LYNN PORT IN SPRING

During April and May, 27 ships arrived and 25 departed the port which was slightly fewer than in the two previous months.

Scandinavian timber remains the principal import. Seven vessels discharged cargoes but six had part unloaded at other British ports save the Lady Ariane which arrived with a full cargo from Varberg in western Sweden.

Two vessels carried aggregate for the building industry to Lynn on regular runs from Alveiro in Portugal and Randers in Denmark.

Another regular, if modest, import is wheat from Bonnieres in France but a second cargo came from Vierow on the German Baltic.

Also from Kaliningrad in  the Baltic the Yvonne carried a cargo of maize to Lynn. This Russian naval base was founded by the Teutonic Knights in the 13th century as Konigsberg which was a member of the Hanseatic League.

A cargo of maize and soya (in different holds) was transported by the Anmiro from Blaye near the French port of Bordeaux from where Lynn imported so much wine in the past.

One cargo of beans was carried to The Wash by the Islay Trader from Rye in Sussex.  This coaster shipped 1,652 tonnes to Lynn in one day with a small crew and two engines not much bigger than lorry engines.

Thus it took off the main roads more than 60 lorry loads which has its environmental advantages.

Two vessels arrived at Lynn in April from Amsterdam with potash (fertiliser) and sailed back to the Netherlands in ballast.

Of the 25 ships departing the port in April and May for British and continental ports, 16 were in ballast.

Ballast today is sea water pumped into a vessel’s tanks unlike the bricks and rocks once used and seen in Lynn’s historic buildings.

No less than 18,000 tonnes of barley were exported from Lynn in April. The major significance of cereals for the port is evident in its silos and the erection of a new grain store by Associated British Ports (ABP). Four of the seven cargoes of barley despatched from the Ouse this spring went to Ireland.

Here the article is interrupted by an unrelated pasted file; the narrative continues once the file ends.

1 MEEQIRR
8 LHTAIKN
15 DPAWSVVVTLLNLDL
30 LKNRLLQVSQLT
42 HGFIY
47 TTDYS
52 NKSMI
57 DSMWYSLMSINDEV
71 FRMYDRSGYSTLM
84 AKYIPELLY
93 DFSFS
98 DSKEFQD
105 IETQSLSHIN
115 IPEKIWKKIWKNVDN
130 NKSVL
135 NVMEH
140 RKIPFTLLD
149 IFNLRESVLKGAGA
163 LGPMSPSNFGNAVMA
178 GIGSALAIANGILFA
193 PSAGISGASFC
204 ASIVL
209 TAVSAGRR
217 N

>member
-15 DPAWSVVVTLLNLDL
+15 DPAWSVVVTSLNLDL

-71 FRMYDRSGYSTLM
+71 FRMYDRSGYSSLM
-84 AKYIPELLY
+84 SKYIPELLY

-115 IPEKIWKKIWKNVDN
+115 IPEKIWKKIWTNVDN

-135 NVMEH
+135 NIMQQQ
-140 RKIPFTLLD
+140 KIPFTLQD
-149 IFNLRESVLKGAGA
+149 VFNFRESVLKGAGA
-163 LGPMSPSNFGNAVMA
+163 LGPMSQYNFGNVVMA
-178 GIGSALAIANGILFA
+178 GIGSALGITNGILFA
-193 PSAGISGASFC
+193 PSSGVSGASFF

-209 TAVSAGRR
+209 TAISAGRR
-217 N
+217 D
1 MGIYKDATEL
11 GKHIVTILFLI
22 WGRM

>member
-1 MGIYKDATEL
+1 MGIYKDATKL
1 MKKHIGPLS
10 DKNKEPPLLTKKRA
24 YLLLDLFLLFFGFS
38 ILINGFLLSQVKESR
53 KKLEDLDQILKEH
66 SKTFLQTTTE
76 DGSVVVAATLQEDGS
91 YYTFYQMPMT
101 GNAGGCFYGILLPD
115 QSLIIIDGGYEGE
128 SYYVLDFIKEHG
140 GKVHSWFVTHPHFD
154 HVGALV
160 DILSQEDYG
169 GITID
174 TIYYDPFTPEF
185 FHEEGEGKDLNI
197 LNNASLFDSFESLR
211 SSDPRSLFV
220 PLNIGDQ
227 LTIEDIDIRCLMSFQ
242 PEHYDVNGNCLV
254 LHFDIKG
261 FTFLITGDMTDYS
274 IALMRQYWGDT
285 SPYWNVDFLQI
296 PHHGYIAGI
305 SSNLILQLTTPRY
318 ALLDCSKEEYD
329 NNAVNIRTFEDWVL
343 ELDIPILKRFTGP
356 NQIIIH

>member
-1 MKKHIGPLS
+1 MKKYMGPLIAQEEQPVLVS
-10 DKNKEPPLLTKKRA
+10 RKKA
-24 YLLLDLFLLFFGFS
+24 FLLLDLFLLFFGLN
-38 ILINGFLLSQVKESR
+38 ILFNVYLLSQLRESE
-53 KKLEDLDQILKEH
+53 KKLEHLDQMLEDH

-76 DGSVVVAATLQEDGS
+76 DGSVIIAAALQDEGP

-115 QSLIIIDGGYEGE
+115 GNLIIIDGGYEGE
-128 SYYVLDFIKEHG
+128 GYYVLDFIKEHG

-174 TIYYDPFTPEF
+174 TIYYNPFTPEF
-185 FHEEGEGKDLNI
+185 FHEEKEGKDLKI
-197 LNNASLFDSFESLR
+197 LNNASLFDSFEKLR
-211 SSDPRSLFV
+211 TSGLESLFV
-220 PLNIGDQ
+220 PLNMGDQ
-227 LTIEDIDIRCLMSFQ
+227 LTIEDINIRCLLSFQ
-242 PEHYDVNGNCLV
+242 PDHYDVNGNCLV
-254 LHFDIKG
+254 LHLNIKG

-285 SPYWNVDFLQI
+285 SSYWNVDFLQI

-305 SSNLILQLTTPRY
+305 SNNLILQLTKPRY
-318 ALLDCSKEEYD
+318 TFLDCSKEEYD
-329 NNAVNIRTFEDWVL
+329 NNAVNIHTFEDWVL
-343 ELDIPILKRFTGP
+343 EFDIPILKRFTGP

Rotterdam and Dordrecht in the Netherlands were two more destinations for the Derk and Fokko Ukena. Another ship took malting barley to Buckie in Scotland for the whisky distilleries.

There was also a cargo of rapeseed (for biodiesel or cooking oil) taken by the Mare to Rotterdam and a load of scrap was carried by the Ostenau to Bilbao in Spain.

The dredger Cherry Sand sailed to the ABP Port of Lowestoft to undertake operations there after its recent work to remove the build-up of silt in Lynn docks.

The internet allows us to track shipping to and from The Wash ports, but watching vessels accessing and leaving Lynn docks at high water from the Ouse banks repays attention.

King’s Lynn Conservancy Board employs pilots to safely steer vessels in and out of the port as well as maintaining navigational aids in the Wash.

Its new website is now up and running. See www.abports.co.uk/kings_lynn

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